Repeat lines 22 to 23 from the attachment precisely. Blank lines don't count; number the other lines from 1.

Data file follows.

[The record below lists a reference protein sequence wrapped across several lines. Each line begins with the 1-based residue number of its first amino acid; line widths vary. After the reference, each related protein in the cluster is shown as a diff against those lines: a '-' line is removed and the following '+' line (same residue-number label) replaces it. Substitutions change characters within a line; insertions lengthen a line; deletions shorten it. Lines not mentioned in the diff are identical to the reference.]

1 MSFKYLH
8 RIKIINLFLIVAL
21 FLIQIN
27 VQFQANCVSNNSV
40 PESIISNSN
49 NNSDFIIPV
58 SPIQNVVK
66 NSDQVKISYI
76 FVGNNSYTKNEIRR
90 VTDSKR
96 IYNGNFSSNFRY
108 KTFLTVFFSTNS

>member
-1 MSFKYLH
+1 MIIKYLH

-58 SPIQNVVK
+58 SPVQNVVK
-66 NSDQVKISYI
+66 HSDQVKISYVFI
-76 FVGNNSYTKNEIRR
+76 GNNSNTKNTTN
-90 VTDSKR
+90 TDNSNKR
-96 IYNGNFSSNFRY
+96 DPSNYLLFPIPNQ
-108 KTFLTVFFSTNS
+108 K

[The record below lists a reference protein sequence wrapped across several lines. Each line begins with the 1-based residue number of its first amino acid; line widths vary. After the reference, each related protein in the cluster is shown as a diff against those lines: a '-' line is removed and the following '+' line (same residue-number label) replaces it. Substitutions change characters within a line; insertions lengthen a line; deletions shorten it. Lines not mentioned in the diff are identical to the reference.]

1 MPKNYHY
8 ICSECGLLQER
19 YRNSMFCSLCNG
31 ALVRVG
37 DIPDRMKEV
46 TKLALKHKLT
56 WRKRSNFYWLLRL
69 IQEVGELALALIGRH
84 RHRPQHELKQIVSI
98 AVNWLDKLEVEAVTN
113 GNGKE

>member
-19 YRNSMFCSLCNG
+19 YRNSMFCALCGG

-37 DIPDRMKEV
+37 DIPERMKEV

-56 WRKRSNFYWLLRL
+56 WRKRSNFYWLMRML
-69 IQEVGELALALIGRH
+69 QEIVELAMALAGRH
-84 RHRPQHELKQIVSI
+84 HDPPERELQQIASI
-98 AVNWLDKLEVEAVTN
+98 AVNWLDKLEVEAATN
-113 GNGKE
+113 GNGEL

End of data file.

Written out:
+76 GNNSNTKNTTN
-90 VTDSKR